The Spanish flu that spread close to the end of World War-I wiped out almost a tenth of the population at that time. The world had not done dealing with the aftermath of the World War and it was hit hard with another crisis.

A hospital in Kansas during the Spanish flu epidemic in 1918. Image source: Otis Historical Archives, National Museum of Health and Medicine

It is believed that the world war had caused a loss of twenty million lives while the flu took a toll of more than fifty million lives.

Epidemics and Pandemics can be that brutal and devastating, more than what a war can inflict.

The Spanish flu was believed to have spread from the army containment camps.  The cruciality of social distancing in dealing with epidemics surfaced just about the same time. The city of Pennsylvania had around 10,000 casualties from the flu while Saint Louis managed to keep it below a thousand. Saint Louis could have had the same fate had it not taken proactive measures to stop people from gathering. This had a lesson to teach the governments of the world. In light of the same incident, governments around the world have now imposed strict lockdown norms and quarantine measures to contain the spread of COVID-19. The epidemiology of the pandemic suggests that it will continue to spread and that there is still time for the vaccine to arrive. The only solution that remains is prevention and precaution.

The lockdown might as well help in flattening the curve of COVID spread, but it is causing a severe blow to the economy with each passing second. The COVID has become not just a global health crisis, but also a global economic crisis. And this surely did not happen in the blink of an eye. It was gradual. With each passing day of lockdown, the economy is getting impacted massively, making it harder to revive, each time.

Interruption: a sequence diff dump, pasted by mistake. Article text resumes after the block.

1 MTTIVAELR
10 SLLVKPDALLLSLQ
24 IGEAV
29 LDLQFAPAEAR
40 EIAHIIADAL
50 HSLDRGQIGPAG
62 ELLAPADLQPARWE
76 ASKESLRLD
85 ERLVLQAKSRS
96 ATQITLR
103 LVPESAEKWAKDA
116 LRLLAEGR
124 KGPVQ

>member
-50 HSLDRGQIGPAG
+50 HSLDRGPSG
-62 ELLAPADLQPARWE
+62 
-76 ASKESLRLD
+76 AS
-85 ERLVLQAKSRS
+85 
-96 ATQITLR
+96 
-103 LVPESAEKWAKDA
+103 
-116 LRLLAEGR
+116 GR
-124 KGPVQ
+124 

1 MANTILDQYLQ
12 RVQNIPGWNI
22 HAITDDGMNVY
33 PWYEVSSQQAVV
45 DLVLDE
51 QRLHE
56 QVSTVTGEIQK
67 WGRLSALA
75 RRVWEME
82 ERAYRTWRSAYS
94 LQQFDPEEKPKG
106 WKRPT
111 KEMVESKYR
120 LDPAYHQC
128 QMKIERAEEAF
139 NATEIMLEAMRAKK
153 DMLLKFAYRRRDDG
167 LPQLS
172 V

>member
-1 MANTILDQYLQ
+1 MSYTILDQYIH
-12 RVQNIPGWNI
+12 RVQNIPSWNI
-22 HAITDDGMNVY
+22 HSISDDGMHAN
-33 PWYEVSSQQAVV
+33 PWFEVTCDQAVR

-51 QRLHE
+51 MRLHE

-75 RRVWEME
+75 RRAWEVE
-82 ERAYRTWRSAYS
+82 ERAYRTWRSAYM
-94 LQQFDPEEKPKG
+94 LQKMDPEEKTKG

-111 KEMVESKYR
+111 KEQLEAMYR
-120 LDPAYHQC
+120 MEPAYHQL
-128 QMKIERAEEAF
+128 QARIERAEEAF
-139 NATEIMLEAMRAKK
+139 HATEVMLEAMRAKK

The general strategy employed by any government to deal with a crisis is to spend and keep spending until the people can start to add to the economy again. But this is not a general crisis, and unprecedented situations require unprecedented measures.

It is to be acknowledged that while lockdown could be a strong weapon to deal with pandemic-spread, extending it is definitely not going to bring the economy on the ‘recovery’ track. After we are done with inventing vaccines, medicines, or antibodies for COVID, we’ll surely require one for the economy too.

The coronavirus might give the world economies a totally different shape. The post COVID world may see a major shift in the structure of the global economic powers as the US might lose its spot as the World’s biggest economy. The governments have already spent millions into dealing with this crisis. The SAARC nations have planned to infuse trillions so as to save the crippling world economy. Post-COVID time will see governments and economists adopt meticulous measures to revive the economy. The world is going to see a global economic recession after the pandemic. The Indian economy has been harmed on account of the disruption of the supply chain. As the World is not happy with China recovering from the crisis so soon after having put others into a more disastrous one. It is expected that many companies and firms from China will now begin to shift in India gradually.